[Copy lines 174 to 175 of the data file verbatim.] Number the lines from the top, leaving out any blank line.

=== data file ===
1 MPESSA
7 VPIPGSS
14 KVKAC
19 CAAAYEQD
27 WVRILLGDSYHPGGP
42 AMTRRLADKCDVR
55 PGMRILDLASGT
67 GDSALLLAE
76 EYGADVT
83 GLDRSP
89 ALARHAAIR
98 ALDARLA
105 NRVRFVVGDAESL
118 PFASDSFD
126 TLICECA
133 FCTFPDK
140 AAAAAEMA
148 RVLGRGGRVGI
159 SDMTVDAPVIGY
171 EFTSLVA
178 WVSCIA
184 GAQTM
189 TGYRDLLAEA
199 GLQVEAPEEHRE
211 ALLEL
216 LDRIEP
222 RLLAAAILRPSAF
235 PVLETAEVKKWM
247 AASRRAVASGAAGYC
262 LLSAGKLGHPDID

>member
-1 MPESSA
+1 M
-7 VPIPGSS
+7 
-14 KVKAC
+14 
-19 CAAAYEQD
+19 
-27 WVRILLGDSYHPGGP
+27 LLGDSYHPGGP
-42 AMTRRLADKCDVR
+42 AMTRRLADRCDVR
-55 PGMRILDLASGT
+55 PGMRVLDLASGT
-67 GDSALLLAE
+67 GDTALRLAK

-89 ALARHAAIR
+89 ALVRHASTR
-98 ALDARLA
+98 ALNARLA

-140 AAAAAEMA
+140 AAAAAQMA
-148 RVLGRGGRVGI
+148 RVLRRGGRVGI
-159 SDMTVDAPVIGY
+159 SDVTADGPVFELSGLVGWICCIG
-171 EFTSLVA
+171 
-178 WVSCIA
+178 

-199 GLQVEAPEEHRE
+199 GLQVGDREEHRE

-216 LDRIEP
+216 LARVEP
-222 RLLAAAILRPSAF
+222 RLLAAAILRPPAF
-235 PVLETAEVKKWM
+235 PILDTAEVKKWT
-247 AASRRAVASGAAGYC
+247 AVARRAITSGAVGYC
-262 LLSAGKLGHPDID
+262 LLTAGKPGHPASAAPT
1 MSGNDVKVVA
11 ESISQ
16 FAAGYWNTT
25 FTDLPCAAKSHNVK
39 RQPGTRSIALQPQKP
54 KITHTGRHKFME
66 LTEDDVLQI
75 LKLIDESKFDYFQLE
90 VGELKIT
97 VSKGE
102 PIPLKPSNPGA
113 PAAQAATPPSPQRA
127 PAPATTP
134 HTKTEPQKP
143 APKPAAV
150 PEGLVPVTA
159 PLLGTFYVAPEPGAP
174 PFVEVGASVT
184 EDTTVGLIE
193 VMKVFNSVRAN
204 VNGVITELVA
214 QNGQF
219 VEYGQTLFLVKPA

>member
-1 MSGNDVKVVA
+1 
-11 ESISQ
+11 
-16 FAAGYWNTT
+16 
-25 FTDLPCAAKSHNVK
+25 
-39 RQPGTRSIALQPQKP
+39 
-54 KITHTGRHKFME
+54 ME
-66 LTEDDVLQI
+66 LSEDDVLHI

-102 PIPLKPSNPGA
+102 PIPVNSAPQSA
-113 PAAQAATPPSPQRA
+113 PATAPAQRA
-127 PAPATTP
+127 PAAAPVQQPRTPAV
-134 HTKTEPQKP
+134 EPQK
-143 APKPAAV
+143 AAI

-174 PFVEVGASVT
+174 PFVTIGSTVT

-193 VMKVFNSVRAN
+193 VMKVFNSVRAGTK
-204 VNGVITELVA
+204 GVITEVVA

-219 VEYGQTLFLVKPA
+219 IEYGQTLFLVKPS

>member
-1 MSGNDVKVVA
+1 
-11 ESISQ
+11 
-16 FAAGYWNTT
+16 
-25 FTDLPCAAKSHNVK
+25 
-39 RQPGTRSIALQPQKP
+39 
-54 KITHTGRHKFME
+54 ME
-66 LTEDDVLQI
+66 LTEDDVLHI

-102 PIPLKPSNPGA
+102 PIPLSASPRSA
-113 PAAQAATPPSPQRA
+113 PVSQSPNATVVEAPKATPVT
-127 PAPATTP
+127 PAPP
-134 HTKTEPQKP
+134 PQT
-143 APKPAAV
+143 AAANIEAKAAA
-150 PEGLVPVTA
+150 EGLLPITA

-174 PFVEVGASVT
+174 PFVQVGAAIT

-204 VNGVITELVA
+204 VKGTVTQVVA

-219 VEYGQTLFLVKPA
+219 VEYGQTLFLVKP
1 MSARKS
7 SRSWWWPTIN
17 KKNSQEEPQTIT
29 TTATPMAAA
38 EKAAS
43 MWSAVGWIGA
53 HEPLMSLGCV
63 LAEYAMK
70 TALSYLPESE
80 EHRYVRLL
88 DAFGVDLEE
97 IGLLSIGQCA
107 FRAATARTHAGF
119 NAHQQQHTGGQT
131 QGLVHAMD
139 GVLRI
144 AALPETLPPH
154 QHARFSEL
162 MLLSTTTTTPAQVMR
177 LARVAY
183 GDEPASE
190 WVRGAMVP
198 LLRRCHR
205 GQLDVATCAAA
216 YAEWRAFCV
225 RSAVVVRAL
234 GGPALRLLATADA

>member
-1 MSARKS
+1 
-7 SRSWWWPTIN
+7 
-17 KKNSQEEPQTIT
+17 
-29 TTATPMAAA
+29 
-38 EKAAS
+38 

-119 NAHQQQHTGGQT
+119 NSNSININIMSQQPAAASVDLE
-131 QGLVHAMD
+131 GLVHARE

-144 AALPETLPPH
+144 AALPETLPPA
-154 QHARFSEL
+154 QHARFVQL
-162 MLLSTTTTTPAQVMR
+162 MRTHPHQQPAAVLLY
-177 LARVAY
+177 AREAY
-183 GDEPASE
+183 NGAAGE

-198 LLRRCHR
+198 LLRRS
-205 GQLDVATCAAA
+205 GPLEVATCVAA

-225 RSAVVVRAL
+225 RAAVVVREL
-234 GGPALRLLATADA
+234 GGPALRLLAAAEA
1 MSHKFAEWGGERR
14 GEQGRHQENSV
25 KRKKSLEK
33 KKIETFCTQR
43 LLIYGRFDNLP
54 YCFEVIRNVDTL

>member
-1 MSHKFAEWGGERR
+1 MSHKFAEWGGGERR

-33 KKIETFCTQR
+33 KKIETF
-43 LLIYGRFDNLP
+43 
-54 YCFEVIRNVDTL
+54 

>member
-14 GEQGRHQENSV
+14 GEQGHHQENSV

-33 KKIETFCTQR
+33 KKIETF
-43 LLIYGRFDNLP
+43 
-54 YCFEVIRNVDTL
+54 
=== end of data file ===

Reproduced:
97 IGLLSIGQCA
107 FRAATARTHAGF